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Canon VII.

That to churches consecrated without any deposit of the reliques of the Saints, the defect should be made good.

Paul the divine Apostle says:  “The sins of some are open beforehand, and some they follow after.”  These are their primary sins, and other sins follow these.  Accordingly upon the heels of the heresy of the traducers of the Christians, there followed close other ungodliness.  For as they took out of the churches the presence of the venerable images, so likewise they cast aside other customs which we must now revive and maintain in accordance with the written and unwritten law.  We decree therefore that relics shall be placed with the accustomed service in as many of the sacred temples as have been consecrated without the relics of the Martyrs.  And if any bishop from this time forward is found consecrating a temple without holy relics, he shall be deposed, as a transgressor of the ecclesiastical traditions.

Notes.

Ancient Epitome of Canon VII.

Let reliques of the Holy Martyrs be placed in such churches as have been consecrated without them, and this with the accustomed prayers.  But whoever shall consecrate a church without these shall be deposed as a transgressor of the traditions of the Church.

Balsamon.

But someone may be surprised that oratories to-day are consecrated without any deposition of reliques.  And they may ask why the Divine Liturgy is not celebrated in them by bishops and not by priests only.  The answer is that the superaltars (ἀντιμένσια) which are made by the bishops when a church is consecrated, suffice oratories in lieu of consecration or enthronement when they are sent to them, on the occasion of their dedication or opening.  They are called ἀντιμένσια because they are in place of, and are antitypes of those many like tables which furnish thoroughly the holy Lord’s table.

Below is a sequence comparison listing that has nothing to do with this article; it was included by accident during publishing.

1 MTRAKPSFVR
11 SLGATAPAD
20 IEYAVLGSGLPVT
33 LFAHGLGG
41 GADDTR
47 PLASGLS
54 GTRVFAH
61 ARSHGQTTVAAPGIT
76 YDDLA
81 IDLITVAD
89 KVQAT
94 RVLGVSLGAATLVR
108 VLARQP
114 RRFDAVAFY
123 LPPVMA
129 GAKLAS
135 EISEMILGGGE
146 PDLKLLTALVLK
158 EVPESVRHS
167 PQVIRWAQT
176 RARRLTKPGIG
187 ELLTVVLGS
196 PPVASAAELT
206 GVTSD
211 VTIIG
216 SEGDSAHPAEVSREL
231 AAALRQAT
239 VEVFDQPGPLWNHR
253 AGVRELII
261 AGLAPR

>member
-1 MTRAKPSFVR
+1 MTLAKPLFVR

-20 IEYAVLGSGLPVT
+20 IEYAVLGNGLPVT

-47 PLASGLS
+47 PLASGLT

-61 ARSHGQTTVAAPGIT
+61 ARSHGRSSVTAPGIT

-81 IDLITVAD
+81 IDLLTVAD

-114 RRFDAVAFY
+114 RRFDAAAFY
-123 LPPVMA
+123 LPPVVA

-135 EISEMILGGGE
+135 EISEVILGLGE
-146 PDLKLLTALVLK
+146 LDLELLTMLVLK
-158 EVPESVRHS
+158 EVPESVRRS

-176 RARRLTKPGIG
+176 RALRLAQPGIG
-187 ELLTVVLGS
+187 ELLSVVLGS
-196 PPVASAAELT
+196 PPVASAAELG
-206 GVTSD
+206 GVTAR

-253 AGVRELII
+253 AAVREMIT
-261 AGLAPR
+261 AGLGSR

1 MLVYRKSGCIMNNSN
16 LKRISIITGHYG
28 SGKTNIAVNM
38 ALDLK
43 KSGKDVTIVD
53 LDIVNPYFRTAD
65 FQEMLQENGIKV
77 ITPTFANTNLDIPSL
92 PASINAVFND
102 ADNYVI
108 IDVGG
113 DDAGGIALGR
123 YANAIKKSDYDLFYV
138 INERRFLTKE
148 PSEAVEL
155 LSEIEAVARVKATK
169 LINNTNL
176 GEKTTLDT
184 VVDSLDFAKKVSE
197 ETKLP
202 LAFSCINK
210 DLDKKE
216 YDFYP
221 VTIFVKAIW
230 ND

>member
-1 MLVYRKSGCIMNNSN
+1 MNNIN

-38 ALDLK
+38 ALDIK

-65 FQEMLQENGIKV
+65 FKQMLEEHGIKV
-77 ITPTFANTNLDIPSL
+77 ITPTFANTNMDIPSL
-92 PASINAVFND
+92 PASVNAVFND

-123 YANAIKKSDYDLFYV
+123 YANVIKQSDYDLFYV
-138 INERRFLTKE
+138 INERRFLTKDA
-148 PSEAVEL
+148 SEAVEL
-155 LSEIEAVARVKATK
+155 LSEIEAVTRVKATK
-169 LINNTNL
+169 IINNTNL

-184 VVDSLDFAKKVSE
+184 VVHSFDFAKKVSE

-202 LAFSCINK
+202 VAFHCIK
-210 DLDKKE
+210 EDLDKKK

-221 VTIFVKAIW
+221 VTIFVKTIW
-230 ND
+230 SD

561On the rite of consecrating churches with reliques see Cardinal Bona.  (De Rebus Lit., Lib. I., cap. xix.)

The Antimensia are consecrated at the same time as the church; a full account of the ceremony is found in the Euchologion (Goar’s ed., p. 648).  A piece of cloth is placed on the altar and blessed, and then subsequently, as need requires, pieces are cut off from it and sent to the various oratories, etc.  The main outline of the ceremony of consecration is as follows.

J. M. Neale.

(Int. Hist. East. Ch., p. 187. )

Relics being pounded up with fragrant gum, oil is poured over them by the bishop, and, distilling out to the corporals, is supposed to convey to them the mysterious virtues of the relics themselves.  The holy Eucharist must then be celebrated on them for seven days, after which they are sent forth as they are wanted.

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